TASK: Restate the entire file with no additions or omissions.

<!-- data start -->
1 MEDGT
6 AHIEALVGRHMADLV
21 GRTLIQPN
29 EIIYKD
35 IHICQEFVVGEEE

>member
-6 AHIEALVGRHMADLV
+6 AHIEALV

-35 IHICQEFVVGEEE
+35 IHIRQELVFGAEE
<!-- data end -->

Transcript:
1 MEDGT
6 AHIEALVGRHMADLV
21 GRTLIQPN
29 EIIYKD
35 IHICQEFVVGEEE

>member
-6 AHIEALVGRHMADLV
+6 AHIEALV

-35 IHICQEFVVGEEE
+35 IHIRQELVFGAEE